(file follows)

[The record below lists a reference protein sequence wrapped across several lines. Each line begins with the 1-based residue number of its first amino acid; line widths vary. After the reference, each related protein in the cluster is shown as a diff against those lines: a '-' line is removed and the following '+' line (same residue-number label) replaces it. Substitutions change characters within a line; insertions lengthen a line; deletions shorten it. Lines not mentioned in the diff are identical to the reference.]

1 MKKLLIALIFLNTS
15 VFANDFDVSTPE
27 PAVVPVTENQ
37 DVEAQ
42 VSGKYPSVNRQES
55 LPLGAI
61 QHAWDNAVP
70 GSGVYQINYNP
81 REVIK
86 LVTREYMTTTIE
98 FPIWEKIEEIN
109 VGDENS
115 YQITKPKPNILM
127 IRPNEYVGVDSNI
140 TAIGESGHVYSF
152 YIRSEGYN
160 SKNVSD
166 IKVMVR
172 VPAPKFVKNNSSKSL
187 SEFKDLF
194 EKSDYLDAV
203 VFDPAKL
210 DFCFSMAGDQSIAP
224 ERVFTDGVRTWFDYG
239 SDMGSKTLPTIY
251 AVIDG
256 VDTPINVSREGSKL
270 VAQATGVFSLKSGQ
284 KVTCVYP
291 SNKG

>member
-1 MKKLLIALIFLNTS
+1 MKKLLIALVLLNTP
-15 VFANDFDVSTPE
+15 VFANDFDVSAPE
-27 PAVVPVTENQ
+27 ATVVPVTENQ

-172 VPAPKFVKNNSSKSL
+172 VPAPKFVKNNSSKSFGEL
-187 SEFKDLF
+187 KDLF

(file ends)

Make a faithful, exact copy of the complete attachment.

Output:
[The record below lists a reference protein sequence wrapped across several lines. Each line begins with the 1-based residue number of its first amino acid; line widths vary. After the reference, each related protein in the cluster is shown as a diff against those lines: a '-' line is removed and the following '+' line (same residue-number label) replaces it. Substitutions change characters within a line; insertions lengthen a line; deletions shorten it. Lines not mentioned in the diff are identical to the reference.]

1 MKKLLIALIFLNTS
15 VFANDFDVSTPE
27 PAVVPVTENQ
37 DVEAQ
42 VSGKYPSVNRQES
55 LPLGAI
61 QHAWDNAVP
70 GSGVYQINYNP
81 REVIK
86 LVTREYMTTTIE
98 FPIWEKIEEIN
109 VGDENS
115 YQITKPKPNILM
127 IRPNEYVGVDSNI
140 TAIGESGHVYSF
152 YIRSEGYN
160 SKNVSD
166 IKVMVR
172 VPAPKFVKNNSSKSL
187 SEFKDLF
194 EKSDYLDAV
203 VFDPAKL
210 DFCFSMAGDQSIAP
224 ERVFTDGVRTWFDYG
239 SDMGSKTLPTIY
251 AVIDG
256 VDTPINVSREGSKL
270 VAQATGVFSLKSGQ
284 KVTCVYP
291 SNKG

>member
-1 MKKLLIALIFLNTS
+1 MKKLLIALVLLNTP
-15 VFANDFDVSTPE
+15 VFANDFDVSAPE
-27 PAVVPVTENQ
+27 ATVVPVTENQ

-172 VPAPKFVKNNSSKSL
+172 VPAPKFVKNNSSKSFGEL
-187 SEFKDLF
+187 KDLF